What I’ve learnt about myself is…

I’ve learned through this process that we all want the same thing: peace of mind and happiness of heart. Through the many personas and characters we may play out on our stage, we have a leading cast of few that really shine and can make a difference in our world. Once we honour our true self and let the false and non-serving masks drop away, we can manifest miracles.

In ten years’ time I’d like to be…

My long-term vision has always been to run a healing arts centre but now my world includes the horse-human relationship I might have to add a herd and stables! I’d like to support people in the caring professions in particular. Footprints: an equine encounter (14 June, Glos); Spontaneity of Change: dramatherapy workshop (28/29 June, Bath); Footprints 2 (2/ 3 August, Somerset.) Individual & group equine therapy sessions available in Gloucestershire & Somerset. Tel Rachel Perry on 01225 851055 email rachel@scenario59.freeserve.co.uk www.dramatherapy.org.uk

lectro-sensitivity (ES), also know as electromagnetic hypersensitivity (EHS), is a condition caused by exposure to mobile phones/masts, wifi, and electro-magnetic fields (EMFs) from electronic devices. Symptoms can include sleep disturbance, headaches, restlessness, concentration problems, forgetfulness, limb and joint pains, numbness or tingling sensations, tinnitus, giddiness and eye problems. The illness is controversial because not everyone believes it exists, but as the World Health Organisation said, following a study conducted in 2005, “The symptoms are certainly real and can vary widely in their severity. Whatever its cause, EHS can be a disabling problem for the affected individual.” There’s lots of info online but here are a few starting points: www.es-uk.info http://electrosensitivity.org.uk www.electrosensitivity.co.uk www.emfwise.com http://en.wikipedia.org/wiki/ Electrosensitivity

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alking football is a slower version of the beautiful game where any player caught running concedes a free kick to the opposition. And Grey Pride is a walking football tournament for the over 55s happening on 31 May, co-ordinated by Bristol City Football Club and LinkAge. There will be some Bristol City players joining in as well as eight teams of five players, made up of locals from south Bristol and beyond. BCFC and LinkAge also hold regular training sessions where you can strap on your football boots and get back into the game.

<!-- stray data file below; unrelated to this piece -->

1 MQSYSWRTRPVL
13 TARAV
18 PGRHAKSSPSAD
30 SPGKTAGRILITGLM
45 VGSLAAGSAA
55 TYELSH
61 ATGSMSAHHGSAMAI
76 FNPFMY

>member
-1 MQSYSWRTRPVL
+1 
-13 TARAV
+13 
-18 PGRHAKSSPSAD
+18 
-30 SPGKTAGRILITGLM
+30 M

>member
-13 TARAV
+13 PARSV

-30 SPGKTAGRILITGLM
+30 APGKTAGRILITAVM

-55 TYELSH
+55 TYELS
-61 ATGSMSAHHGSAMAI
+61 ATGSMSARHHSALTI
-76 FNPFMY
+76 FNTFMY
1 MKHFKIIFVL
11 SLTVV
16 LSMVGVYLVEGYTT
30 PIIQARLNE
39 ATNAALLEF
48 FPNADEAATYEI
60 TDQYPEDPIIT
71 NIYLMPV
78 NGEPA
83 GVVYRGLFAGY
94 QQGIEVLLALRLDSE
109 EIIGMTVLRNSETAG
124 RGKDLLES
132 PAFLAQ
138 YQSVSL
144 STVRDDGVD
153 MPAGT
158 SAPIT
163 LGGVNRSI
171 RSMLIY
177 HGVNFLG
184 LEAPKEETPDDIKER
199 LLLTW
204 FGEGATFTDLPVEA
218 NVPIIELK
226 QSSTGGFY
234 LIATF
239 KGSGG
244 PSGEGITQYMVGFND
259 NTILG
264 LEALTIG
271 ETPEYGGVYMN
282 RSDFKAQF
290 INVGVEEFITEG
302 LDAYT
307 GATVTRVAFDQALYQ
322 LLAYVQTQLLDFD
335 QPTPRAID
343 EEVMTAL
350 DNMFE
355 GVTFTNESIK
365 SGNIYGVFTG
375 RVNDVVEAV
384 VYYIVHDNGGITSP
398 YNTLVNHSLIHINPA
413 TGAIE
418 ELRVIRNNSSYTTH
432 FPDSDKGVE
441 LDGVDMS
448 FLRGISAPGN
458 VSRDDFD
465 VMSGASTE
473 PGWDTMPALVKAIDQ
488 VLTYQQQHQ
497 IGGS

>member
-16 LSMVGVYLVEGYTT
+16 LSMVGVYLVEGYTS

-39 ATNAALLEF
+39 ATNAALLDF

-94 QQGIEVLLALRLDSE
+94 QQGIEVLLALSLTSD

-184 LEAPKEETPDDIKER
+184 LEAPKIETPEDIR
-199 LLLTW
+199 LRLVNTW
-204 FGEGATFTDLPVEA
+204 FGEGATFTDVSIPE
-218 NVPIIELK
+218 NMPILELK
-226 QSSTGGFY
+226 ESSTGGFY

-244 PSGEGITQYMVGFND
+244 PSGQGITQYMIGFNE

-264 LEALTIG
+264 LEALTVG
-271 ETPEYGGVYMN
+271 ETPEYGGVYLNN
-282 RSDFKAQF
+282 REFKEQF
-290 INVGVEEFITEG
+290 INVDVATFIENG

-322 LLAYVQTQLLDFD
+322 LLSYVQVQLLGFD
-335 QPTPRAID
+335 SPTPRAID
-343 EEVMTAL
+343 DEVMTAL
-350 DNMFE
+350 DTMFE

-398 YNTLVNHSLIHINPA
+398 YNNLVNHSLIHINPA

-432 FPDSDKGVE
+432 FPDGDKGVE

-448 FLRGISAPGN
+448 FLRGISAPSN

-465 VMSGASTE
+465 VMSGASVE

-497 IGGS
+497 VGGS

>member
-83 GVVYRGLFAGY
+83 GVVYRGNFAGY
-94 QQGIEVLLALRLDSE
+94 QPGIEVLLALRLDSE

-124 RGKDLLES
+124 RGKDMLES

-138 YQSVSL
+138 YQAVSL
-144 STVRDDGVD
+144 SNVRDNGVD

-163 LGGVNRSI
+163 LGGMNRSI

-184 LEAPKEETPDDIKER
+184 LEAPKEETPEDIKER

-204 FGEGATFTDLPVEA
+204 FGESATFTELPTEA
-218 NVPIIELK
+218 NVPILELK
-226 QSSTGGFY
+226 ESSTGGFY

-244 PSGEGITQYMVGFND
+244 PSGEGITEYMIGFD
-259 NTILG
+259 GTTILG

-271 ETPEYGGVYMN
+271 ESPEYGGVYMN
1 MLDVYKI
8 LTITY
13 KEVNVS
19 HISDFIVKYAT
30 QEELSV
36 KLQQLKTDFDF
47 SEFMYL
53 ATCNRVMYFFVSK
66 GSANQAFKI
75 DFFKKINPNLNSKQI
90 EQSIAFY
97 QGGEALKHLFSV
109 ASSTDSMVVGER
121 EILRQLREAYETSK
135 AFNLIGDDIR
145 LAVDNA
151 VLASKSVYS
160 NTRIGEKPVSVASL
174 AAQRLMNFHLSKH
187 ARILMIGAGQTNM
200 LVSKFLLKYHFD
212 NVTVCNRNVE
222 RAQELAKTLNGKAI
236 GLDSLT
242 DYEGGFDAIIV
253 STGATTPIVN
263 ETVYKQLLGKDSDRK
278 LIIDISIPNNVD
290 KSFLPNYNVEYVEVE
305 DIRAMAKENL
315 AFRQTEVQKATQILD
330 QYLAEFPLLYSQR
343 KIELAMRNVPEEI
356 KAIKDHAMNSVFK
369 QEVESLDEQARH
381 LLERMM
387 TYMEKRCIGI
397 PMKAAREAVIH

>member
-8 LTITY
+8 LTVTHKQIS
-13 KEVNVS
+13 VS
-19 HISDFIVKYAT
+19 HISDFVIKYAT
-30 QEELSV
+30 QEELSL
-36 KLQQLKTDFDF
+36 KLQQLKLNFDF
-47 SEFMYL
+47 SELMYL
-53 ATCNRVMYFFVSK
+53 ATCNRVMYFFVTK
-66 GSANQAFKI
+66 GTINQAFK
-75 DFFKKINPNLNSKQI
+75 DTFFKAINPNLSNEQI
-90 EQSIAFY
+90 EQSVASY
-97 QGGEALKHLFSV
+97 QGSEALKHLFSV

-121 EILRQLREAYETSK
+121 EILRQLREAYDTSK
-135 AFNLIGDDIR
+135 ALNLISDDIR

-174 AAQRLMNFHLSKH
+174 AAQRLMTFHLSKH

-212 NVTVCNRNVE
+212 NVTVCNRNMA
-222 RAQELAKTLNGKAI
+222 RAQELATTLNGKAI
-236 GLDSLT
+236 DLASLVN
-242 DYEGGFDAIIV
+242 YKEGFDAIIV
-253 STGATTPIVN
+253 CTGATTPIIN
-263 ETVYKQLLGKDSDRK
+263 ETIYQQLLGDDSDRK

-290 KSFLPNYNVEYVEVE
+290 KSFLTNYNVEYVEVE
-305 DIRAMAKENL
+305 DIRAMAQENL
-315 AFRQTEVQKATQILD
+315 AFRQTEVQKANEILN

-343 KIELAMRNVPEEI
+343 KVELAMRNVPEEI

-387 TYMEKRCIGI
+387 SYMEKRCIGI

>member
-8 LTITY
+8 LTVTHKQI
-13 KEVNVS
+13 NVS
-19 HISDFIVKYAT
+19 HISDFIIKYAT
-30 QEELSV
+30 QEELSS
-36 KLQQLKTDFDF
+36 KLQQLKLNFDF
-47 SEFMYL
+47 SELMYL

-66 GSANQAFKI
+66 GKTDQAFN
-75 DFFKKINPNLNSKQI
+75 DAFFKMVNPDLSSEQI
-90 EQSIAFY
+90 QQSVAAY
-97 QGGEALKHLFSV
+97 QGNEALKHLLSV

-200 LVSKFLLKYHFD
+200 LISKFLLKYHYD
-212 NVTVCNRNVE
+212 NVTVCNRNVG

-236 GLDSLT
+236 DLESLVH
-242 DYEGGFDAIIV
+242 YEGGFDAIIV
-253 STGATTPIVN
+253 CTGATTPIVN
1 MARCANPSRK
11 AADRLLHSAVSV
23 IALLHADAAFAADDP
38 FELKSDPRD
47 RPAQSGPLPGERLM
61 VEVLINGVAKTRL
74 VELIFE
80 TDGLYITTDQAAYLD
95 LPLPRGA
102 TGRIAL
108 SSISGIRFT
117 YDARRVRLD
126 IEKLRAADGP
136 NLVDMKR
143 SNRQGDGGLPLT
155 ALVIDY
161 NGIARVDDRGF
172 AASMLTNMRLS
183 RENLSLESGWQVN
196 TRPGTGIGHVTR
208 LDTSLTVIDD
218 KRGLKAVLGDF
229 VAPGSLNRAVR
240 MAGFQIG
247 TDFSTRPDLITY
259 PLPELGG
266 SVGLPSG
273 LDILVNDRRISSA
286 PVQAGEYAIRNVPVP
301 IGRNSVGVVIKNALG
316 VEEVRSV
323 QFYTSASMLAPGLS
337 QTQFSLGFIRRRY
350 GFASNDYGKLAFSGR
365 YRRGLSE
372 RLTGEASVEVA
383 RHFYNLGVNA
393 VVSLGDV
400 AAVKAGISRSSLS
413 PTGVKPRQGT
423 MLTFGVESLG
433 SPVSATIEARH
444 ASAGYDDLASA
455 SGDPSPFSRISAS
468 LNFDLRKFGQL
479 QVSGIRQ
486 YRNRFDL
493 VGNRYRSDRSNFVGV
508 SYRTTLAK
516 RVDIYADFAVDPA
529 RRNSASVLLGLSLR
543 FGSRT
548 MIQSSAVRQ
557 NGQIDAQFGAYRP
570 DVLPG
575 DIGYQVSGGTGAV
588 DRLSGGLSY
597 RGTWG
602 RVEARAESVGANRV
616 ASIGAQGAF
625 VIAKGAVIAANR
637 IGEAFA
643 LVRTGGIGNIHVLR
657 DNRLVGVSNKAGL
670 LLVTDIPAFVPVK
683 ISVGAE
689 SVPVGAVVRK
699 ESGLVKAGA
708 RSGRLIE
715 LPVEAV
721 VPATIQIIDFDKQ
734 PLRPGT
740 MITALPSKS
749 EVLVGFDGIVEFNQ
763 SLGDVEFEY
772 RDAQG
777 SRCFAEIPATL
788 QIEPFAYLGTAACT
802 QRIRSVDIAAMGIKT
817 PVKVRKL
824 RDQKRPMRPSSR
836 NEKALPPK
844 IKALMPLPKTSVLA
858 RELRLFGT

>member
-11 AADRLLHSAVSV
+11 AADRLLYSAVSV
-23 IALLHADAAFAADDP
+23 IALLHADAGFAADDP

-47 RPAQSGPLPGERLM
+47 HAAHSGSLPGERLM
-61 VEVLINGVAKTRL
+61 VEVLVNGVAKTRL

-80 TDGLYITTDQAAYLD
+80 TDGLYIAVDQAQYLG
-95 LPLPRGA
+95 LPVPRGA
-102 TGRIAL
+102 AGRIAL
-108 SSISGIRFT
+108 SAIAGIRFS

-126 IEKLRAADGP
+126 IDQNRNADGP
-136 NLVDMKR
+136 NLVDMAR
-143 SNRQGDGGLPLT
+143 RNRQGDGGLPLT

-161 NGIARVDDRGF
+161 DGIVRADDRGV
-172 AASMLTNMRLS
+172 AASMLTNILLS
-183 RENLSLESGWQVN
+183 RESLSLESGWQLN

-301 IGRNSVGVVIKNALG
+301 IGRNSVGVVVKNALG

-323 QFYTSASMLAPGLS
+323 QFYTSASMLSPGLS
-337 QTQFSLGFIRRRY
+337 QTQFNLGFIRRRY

Grey Pride: 31 May, kick off at 10.30am. St John’s Churchyard, Bedminster, Bristol. Email Mollie.Stevens@bcfc.co.uk or skills@bedminster.org.uk if you wish to take part. http://tinyurl.com/q37n3dn

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new group for people experiencing Post Traumatic Stress Disorder (PTSD) is starting at the Trauma Centre in Cheltenham on Tuesday evenings. PTSD can be caused by a traumatic event (e.g. road traffic accident, violent crime, sexual assault, witnessing a violent or traumatic death) and can lead to symptoms including flashbacks of the event, intrusive thoughts and nightmares.

07975 974455 www.suicidecrisis.co.uk

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park Holistic Health Award-winner Community Conscious is offering on-site complementary therapies to local businesses as a way of subsidising their lowcost sessions across Bristol, and are starting a crowd-funding campaign at the end of July to further support their services. They are also launching a smoke-free service from Hamilton House in May for those who want to quit smoking.

www.communityconscious.org communityconscious@coexistuk.org

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he Back to Health: Integrative Cancer Health-Care conference, 6-9 June, has changed venue to Exeter. The event is for practitioners and anyone who has, or has been affected by, cancer. www.back2healthevents.com

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short but moving and powerful little video made by Alzheimer’s Society gives a tiny insight into how it might feel to live with dementia. And they have produced a booklet explaining how businesses can make a big difference when serving customers with dementia, including easyto-follow tips, and explaining how physical, environmental and sensory factors can cause difficulties, with suggestions on how to reduce their impact.

www.youtube.com/watch?v=Fz8ACEu7Lho Booklet: download for free or order 25+ copies for £5 + p&p www.alzheimers.org.uk/customerfacing

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f you are concerned about the safety of a child or young person in Bristol there is a new phone service you can use called First Response. Jointly run by Bristol City Council and the Police Safeguarding Coordination Unit, key to this new approach is the idea of creating a ‘team around the child’, led by one person who will involve children, young people and families in the plans made to help them. The First Response number is 0117 903 6444. Visit www.bristol.gov.uk and search ‘first response’.